The New York Times

A lot of the political class is talking about Trump in the past tense, and not the future, briefing out to the media that his rambling, Fidel Castro-like  monologues bore his audiences silly, that his obsessions and battles with his political enemies do not have the reach they did in 2016 and during  his term in office, that he is immersing himself more deeply in extremist QAnon cult waters, that he faces indictments and trials that will derail his campaign and might even put him in jail.

Trump 2020

And more: that Trump wallows in the “stolen” 2020 election, knowing that there was no way he could have lost since he got 12 million more votes than in 2016.  Trump never concedes.  Six years later, he does not acknowledge that Hillary Clinton got almost 3 million more votes than Trump in 2016 – and that he won only because she lost in the Electoral College.

The telling critique – the one driving Republicans in private to say that Trump is done (or should be done, or will be done) is that Trump is a loser. 

That Trump lost Republican control of the House of Representatives in 2018, bringing back Nancy Pelosi who secured not one, but two impeachments of the president; that he lost the White House in 2020; that he lost control of the Senate in January 2021 when Democrats swept both Georgia Senate seats, giving them control of that chamber; and that Trump-backed candidates in Pennsylvania, Georgia, New Hampshire, and Arizona again cost Republicans control of the Senate in the 2022 midterms.   As Vince Lombardi, legendary gridiron coach of Green Bay and Washington, said, “Winning isn’t everything, it’s the only thing.” Lombardi would say Trump was a loser.

Trump is having none of it, and his iron resolve was on full display for those listening more closely when he gave his orations last weekend.

“Maybe he’s lost his step,” Trump said in evoking the musings of some Republicans. But, “I’m more angry now, and I’m more committed than I ever was.”

Former U.S. President Donald Trump points as he announces that he will once again run for U.S. president in the 2024 U.S. presidential election during an event at his Mar-a-Lago estate in Palm Beach, Florida, U.S. November 15, 2022. REUTERS/Jonathan Ernst

The anger is palpable.  The Trump 2023 brand joins his anger with the hottest culture war buttons he can press. Immigration, the open wound that is the southern border, the wall he will finish, the rapists and criminals who are flooding in and that he will keep out tomorrow.  Immigration is his lead-off weapon.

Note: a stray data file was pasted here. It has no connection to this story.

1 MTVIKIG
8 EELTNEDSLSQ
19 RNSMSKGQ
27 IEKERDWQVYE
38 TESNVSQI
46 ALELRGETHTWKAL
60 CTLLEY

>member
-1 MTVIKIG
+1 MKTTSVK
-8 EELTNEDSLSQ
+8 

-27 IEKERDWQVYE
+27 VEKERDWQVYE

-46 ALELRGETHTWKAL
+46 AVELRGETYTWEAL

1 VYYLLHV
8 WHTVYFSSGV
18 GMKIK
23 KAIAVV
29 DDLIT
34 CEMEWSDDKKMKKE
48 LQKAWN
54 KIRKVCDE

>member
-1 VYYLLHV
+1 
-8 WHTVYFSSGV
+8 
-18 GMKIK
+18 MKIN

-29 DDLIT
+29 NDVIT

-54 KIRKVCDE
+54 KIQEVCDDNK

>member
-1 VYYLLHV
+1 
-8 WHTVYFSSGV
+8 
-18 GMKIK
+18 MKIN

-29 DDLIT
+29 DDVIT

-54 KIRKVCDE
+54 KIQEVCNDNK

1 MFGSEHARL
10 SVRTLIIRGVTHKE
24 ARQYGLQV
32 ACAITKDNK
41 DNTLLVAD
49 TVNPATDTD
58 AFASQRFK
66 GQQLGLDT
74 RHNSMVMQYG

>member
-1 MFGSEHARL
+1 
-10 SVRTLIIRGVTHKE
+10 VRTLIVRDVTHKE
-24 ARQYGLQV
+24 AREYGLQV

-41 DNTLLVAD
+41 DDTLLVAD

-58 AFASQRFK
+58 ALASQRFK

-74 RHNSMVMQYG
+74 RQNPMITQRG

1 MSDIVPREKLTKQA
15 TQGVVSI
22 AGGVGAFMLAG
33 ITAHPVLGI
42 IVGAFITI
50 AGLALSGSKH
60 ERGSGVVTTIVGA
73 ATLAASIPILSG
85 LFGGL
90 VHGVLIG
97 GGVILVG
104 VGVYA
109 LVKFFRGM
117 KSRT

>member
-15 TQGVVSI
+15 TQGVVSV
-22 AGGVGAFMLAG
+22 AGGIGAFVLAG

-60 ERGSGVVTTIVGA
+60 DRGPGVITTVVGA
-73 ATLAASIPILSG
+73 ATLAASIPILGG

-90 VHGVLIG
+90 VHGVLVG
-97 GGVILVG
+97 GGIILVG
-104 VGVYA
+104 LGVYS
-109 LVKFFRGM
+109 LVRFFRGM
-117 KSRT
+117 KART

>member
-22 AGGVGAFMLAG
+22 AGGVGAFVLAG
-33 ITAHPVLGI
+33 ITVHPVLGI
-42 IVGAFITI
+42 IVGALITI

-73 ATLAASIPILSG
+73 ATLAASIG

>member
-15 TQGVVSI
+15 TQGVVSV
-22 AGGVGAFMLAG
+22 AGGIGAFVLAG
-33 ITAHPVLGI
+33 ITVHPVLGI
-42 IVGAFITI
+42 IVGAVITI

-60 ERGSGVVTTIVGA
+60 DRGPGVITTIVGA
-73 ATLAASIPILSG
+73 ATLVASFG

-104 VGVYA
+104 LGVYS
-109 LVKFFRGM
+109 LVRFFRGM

Then promises of energy independence and oil forever.  Utter hostility to electric vehicles and wind energy – especially if the windmills are offshore.  No transgender women in sports.  No way they are tolerated.  A purge of woke content from school curricula, schoolbooks, school libraries, and school boards.  Parents empowered to fire the principal of the schools their children attend; Trump says the parents can vote them out of their jobs.

Trump never goes far into the culture wars without conjuring up Hunter Biden, the president’s son. 

Hunter Biden with Joe Biden

Trump cannot get enough of Hunter’s laptop and the criminality of the Bidens, their business dealings and their money.  We can barely follow all the Trump twists and turns in this tale, but there is no mistake that Trump wants Hunter nailed and his father to bear the consequences.

Reprising his role as Commander-in-Chief, Trump said, in case we have not been paying attention, that we are on the brink on World War III. That Ukraine would not have happened if he had been president. That we could have a peace deal “in 24 hours.” Trump wants to call Putin and knows Putin will be waiting for that call.

Trump’s great loyalist, South Carolina Senator Lindsey Graham, was on the podium with Trump and put it this way after the event. “How many times have you heard we like Trump’s policies but we want somebody new? There are no Trump policies without Donald Trump.”

That’s the message Trump delivered to his base last weekend.  And that’s how Trump intends to win.

Buried in Trump’s massive monologue was the core of what could be a winning message.   “My mission is to secure a middle-class lifestyle for everyone.  I did it before and I will do it again.  And we will be respected in the world once again.”

Three powerful sentences which, coupled with the red meat of his anger and rage, mean that Trump is very much alive and kicking.

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Leading athletes and medical experts push for medicinal cannabis in sport